accept rate: 30%

Hm, that option is set to its default, however, as the individual function calls all have different arguments. Given that and the explicit NOT DETERMINISTIC clause, I would think they should not be cached at all. - I will check that after the weekend...

(07 Aug '15, 13:15) Volker Barth
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Further tests seem to reveal that client statement caching is not the problem here: Neither do the connection properties "ClientStmtCacheHits" and "ClientStmtCacheMisses" show relevant values nor does the behaviour change if I disable client statement caching by setting the max_client_statements_cached option to 0.

(It's still my impression that the function-call statements are "silently" skipped, see my comments on the answer answer.)

Just to clarify:

Will client statement caching cache only statements with the exact SQL test (including the exact same arguments), or would it try to cache "SELECT myFunc(1)" and "SELECT myFunc(2)", too? - Note that when using DBISQL, I do not explicitly tell the client library whether I want to use a prepared statement or not...

(10 Aug '15, 02:37) Volker Barth

I just got back from a short vacation and have noticed you have continued the discussion on another thread. Obviously the information there is interesting and shows a more subtle definition for this behavior.

(17 Aug '15, 12:57) Nick Elson S...
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Yep, according to Breck's advice, I created that new FAQ - see our discussion in the comments on the question itself...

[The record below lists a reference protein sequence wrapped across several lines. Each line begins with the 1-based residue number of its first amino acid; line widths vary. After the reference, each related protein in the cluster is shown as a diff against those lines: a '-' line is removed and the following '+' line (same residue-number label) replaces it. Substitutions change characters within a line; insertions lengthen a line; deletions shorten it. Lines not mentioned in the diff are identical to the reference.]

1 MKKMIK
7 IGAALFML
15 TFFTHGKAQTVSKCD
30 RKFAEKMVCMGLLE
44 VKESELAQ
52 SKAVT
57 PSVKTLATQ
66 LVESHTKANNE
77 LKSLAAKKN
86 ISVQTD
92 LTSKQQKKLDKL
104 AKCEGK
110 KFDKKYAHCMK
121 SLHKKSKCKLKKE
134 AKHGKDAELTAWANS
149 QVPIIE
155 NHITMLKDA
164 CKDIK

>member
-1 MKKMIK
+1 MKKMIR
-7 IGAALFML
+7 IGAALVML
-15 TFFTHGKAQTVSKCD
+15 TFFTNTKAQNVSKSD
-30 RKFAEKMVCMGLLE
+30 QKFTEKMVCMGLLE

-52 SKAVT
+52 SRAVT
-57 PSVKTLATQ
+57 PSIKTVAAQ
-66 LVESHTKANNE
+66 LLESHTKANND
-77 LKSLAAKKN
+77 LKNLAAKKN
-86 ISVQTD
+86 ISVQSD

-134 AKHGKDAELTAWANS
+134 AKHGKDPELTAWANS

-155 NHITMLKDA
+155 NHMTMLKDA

(17 Aug '15, 15:25) Volker Barth

Same answer in part II, but just in case:

I have found that when I have multiple select statements that call functions that return results, I have to use a begin / end and select the results into a variable to get them all to execute.

Your "SET myVar = test();" becomes my:

declare myVar long varchar;
select test(1) into myVar where Column1 = 1;
select test(2) into myVar where Column2 = 2;
select test(3) into myVar where Column1 = 3;

I had always suspected it was because DBISQL didn't have a way to handle the multiple result sets, but I never dug into it. Once I had this as the answer I used it and moved on.

Note that I'm not storing myVar and I don't care to return its results. For my case I just needed it to be sure each procedure call executed.

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answered 14 Sep '15, 12:07

Siger%20Matt's gravatar image

Siger Matt
accept rate: 13%

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question asked: 07 Aug '15, 04:00

question was seen: 704 times

last updated: 14 Sep '15, 12:07